top of page


Last updated: 5th September 2017

Warrants and derivatives risks


These risk warnings cannot disclose all the risks and other significant aspects of warrants and/or derivative products such as futures or options or contracts for differences. Certain strategies, such as a ‘spread’ position or a ‘straddle’, may be as risky as a simple ‘long’ or ‘short’ position. Riskbridge or its representatives may, from time to time, recommend transactions in warrants and/or derivative instruments.
Although warrants and/or derivative instruments can be utilised for the management of investment risk, some of these products are unsuitable for many investors. Different instruments involve different levels of exposure to risk and in deciding whether to trade in such instruments you should be aware of the following points.

The price of derivative instruments are highly volatile. Price movements of forward contracts, futures contracts and other derivative contracts are influenced by, amongst other things, interest rates, government policy, national and international politics and economic events and policies.


A warrant is a time-limited right to subscribe for shares, debentures, loan stock or government securities and is exercisable against the original issuer of the underlying securities. A relatively small movement in the price of the underlying security results in a disproportionately large movement, unfavourable or favourable, in the price of the warrant. The prices of warrants can therefore be volatile.

The right to subscribe which a warrant confers is invariably limited in time with the consequence that if the investor fails to exercise this right within the predetermined time-scale, then the investment becomes worthless. Investors in warrants could sustain a total loss of money invested along with commissions and transaction charges.
Some other instruments are also called warrants but are actually options (for example, a right to acquire securities which is exercisable against someone other than the original issuer of the securities, often called a ‘covered warrant’).

Off-exchange transactions in warrants
Transactions in off-exchange warrants may involve greater risk than dealing in exchange traded instruments because there is no exchange market through which to liquidate your position, or to assess the value of the instrument or the exposure to risk. Bid and offer prices need not be quoted, and even when they are, they will be established by dealers in these instruments and consequently it may be difficult to establish what is a fair price.


Transactions in futures involve the obligation to make, or to take, delivery on the underlying asset of the contract at a future date, or in some cases to settle the position with cash. They carry a high degree of risk. The ‘gearing’ or ‘leverage’ often obtainable in futures trading means that a small deposit or down payment can lead to large losses as well as gains. It also means that a relatively small movement can lead to a proportionately much larger movement in the value of the investment, and this can work against the investor as well as for the investor. Futures transactions have a contingent liability, and investors should be aware of the implications of this, in particular the margining requirements.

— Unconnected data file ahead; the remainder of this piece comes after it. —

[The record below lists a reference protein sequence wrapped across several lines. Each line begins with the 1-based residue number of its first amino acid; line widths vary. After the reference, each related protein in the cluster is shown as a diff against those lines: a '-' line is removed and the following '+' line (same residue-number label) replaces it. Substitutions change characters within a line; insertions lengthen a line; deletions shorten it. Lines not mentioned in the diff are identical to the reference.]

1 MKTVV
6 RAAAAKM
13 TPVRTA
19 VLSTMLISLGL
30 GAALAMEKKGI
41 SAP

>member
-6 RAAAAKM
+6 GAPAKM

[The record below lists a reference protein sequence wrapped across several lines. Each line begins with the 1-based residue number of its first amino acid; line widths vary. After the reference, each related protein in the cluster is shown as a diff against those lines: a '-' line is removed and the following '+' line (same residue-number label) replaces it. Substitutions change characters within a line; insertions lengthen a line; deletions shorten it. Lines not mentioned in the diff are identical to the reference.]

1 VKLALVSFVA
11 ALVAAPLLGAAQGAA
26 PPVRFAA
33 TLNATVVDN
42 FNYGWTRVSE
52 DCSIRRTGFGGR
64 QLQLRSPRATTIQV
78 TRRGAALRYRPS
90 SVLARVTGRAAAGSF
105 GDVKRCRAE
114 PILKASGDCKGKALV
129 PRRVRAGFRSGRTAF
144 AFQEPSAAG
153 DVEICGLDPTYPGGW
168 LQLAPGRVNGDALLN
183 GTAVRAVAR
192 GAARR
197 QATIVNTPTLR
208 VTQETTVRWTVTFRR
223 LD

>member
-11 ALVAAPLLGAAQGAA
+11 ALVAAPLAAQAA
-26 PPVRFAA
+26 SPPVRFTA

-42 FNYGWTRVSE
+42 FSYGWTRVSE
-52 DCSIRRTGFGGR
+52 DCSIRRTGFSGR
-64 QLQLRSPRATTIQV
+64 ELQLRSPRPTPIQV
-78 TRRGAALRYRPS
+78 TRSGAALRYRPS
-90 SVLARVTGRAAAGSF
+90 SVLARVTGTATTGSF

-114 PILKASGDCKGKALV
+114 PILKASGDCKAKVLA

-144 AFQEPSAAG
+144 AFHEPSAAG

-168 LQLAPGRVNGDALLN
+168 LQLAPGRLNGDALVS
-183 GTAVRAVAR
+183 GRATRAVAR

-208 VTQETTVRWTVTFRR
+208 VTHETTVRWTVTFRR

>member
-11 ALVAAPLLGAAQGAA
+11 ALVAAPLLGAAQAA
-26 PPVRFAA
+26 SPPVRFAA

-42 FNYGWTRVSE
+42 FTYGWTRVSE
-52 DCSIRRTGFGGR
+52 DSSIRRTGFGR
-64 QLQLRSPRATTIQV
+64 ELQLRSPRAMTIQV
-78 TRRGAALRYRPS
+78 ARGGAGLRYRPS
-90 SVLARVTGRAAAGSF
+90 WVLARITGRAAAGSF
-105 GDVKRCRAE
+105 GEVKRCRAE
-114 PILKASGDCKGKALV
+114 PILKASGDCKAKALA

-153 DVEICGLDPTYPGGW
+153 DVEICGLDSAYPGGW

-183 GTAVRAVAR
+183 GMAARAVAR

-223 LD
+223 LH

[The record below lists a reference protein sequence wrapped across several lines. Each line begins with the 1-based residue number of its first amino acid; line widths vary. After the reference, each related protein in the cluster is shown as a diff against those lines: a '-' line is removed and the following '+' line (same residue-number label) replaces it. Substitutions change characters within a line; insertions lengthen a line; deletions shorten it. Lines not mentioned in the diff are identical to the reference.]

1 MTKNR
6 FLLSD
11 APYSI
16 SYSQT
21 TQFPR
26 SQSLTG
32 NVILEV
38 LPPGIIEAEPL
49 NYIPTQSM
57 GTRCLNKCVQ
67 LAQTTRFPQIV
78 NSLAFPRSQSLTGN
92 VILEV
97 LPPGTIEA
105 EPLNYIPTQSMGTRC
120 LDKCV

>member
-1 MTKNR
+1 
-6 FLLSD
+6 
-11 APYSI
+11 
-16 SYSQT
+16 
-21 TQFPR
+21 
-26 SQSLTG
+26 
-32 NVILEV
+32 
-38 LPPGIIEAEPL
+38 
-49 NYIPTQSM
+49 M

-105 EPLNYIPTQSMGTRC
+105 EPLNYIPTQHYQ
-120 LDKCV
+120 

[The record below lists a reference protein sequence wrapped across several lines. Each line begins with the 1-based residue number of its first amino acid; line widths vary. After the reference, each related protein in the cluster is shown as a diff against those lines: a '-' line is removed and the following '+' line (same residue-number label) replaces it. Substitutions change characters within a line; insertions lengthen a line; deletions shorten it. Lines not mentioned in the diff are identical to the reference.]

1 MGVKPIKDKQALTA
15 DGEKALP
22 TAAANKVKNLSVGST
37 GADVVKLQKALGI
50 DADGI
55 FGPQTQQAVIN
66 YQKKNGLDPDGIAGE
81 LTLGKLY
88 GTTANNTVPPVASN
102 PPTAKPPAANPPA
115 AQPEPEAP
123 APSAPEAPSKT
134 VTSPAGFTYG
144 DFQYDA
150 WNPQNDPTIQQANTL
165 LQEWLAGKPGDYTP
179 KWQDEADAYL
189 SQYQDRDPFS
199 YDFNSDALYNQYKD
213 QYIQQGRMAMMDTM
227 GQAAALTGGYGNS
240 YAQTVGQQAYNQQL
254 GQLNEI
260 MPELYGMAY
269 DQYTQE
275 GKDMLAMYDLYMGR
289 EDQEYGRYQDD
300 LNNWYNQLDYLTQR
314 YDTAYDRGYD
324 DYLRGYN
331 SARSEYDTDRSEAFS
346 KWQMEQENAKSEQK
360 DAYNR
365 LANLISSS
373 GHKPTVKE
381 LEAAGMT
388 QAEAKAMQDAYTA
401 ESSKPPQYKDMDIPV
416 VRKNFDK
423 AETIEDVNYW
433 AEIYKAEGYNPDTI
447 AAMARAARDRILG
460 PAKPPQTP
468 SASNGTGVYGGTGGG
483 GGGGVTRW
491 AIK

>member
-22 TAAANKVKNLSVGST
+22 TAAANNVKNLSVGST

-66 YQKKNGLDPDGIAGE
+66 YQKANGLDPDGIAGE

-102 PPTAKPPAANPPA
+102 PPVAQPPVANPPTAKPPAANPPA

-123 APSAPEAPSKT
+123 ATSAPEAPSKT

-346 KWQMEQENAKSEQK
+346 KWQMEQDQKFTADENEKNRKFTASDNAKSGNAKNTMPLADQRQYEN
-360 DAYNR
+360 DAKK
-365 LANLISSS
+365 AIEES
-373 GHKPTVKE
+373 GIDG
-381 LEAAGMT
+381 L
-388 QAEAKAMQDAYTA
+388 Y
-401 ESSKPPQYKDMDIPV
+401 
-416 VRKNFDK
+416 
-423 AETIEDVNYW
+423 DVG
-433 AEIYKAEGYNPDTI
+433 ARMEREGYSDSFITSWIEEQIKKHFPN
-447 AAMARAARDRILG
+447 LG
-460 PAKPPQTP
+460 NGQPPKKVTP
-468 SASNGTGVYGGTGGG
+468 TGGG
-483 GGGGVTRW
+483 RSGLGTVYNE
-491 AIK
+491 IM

There are many different types of options with different characteristics subject to the following conditions.


Buying options:
Buying options involves less risk than selling options because, if the price of the underlying asset moves against the investor, the investor can simply allow the option to lapse. The maximum loss is limited to the premium, plus any commission or other transaction charges. However, if an investor buys a call option on a futures contract and later exercises the option, the investor will acquire the future. This will expose the investor to the risks described under ‘futures’ and ‘contingent liability investment transactions’.

Writing options:
The risk involved in writing an option is considerably greater than buying options. The investor writing the option may be liable for margin to maintain its position and a loss may be sustained well in excess of the premium received. By writing an option, the investor accepts a legal obligation to purchase or sell the underlying asset if the option is exercised against the investor, however far the market price has moved away from the exercise price. If the investor already owns the underlying asset which they have contracted to sell (when the options will be known as ‘covered call options’) the risk is reduced. If the investor does not own the underlying asset (‘uncovered call options’) the risk can be unlimited. Only experienced investors should contemplate writing uncovered options, and then only after securing full details of the applicable conditions and potential risk exposure.

Traditional options:
Traditional options may involve greater risk than other options. Two-way prices are not usually quoted and there is no exchange market on which to close out an open position or to effect an equal and opposite transaction to reverse an open position. It may be difficult to assess its value or for the seller of such an option to manage his exposure to risk.